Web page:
Anberlin’s ‘Vital’ Signs Still Strong
While most artists and bands have fallen into the deepest pools of the Guetta-Deadmau5-Avicii-Skrillex phenomenon of electronic dance music, Florida-based rock band Anberlin manages to test those waters and keep afloat with their sixth studio album, “Vital.”
Its opening track, “Self Starter,” featuring Nashville-based singer Julia Marie, immediately shows Anberlin’s new influence of the now-popular electronic style, something fresh compared to their 2010 album, “Dark Is the Way, Light Is a Place.” With their lyrics keeping to the usual theme of life’s search for something greater, Anberlin ties the lyrics and hard guitar riffs with the smooth synth style.
However, the entire CD is not necessarily composed of just a keyboard and hard guitar riffs. “Little Tyrants,” “Desires” and “Orpheum” ring of older Anberlin songs, capturing the emotional prowess and sound of their fourth studio album “Cities.”
“Desires” and “Orpheum” are throwbacks, completely revisiting the sounds they honed in two of previous albums “Blueprints for the Black Market” and “Never Take Friendship Personal” that made them skyrocket from a small group into a musical force.
“Intentions,” “Type Three” and “Modern Age” all draw directly on their new electronic influences. But “Intentions” doesn’t touch upon their newfound affinity for keyboards so much as it rides its sound for what it’s worth. “Intentions” sounds almost awkward; the keyboards do not flow smoothly along with the lyrics and rhythm, and almost sound close to the styling of a B-side soft rock song with overcooked tones of love and an annoying ’80s style keyboard.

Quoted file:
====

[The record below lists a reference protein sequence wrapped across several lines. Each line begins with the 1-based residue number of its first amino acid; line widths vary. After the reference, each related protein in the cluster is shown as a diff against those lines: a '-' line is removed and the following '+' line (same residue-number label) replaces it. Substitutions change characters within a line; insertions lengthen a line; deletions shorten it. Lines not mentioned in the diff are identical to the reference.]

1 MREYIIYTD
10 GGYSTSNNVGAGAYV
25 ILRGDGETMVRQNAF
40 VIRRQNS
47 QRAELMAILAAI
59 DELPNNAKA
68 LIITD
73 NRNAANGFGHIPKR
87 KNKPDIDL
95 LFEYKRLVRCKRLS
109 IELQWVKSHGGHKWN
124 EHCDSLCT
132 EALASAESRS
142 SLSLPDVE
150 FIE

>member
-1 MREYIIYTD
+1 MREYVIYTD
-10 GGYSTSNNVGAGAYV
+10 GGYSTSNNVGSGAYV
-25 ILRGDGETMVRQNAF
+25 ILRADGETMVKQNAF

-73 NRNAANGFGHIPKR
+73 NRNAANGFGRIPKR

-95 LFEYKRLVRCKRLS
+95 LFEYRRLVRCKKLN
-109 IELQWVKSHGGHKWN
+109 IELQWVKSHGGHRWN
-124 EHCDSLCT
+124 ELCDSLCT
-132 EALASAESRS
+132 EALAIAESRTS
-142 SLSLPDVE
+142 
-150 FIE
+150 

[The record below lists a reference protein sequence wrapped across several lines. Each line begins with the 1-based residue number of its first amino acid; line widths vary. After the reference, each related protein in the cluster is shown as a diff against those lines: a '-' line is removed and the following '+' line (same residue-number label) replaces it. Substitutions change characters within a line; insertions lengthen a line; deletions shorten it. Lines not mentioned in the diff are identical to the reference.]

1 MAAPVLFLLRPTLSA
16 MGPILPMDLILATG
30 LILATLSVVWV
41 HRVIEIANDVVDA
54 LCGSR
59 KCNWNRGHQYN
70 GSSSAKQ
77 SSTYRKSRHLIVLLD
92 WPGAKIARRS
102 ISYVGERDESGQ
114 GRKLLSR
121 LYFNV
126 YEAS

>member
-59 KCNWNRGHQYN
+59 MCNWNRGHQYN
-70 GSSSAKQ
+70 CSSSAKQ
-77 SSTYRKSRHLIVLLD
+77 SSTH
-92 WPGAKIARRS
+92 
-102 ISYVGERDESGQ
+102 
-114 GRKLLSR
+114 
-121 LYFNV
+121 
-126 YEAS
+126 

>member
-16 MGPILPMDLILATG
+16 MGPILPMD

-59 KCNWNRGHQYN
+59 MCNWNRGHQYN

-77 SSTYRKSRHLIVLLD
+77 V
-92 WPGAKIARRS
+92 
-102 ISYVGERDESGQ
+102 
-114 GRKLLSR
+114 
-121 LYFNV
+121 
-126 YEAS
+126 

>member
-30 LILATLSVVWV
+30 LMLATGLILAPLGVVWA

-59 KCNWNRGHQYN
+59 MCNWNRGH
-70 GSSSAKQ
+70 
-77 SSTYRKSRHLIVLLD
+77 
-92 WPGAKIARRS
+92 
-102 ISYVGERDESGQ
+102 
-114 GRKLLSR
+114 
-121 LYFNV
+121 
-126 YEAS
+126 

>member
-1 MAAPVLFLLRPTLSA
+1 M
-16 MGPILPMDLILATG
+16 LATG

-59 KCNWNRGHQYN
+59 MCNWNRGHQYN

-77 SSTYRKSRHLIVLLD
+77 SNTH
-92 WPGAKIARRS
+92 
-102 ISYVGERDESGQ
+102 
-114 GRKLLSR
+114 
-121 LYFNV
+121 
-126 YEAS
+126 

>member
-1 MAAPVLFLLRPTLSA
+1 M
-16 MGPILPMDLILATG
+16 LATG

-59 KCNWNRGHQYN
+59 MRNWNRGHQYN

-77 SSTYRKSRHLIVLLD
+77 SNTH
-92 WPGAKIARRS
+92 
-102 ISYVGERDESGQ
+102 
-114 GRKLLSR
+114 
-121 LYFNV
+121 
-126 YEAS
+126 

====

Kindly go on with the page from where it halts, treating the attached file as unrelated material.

On the flip side, “Type Three” is the perfect mix of their new influences and their classic sound. “Type Three” shows the real transitions of their music, touching on their old albums and going only one step further from the slight electronic sound of their previous album “Dark Is a Way, Light Is a Place” that it needed.
“Innocent” is a showcase of Christian’s vocal range, sounding like light and dream-like, a sharp contrast from their previously heavier songs on the album. For being in the very middle of the album, “Innocent” almost serves as a distraction to what is going on around it.
Anberlin had previously hit their stride with their 2010 hit “Cities,” but “Vital” struggles to reach that acclaim. “Vital” is ambitious, with a sound that goes well with the trend this year, but is hit or miss with its execution.
Maybe they’re trying to keep up with their major record label, Universal Republic, or maybe it’s a genuine new sound that Anberlin is trying to achieve. Through “Vital,” Anberlin makes a good effort. Their balance between old and new, with the more electronic songs catering to the new and the classic Anberlin style, still shines through.
Anberlin’s new album shows the progression that most musicians are trying to go through. As pretentious as it sounds, this critic misses the old Anberlin more.
Final Rating: 3.5/5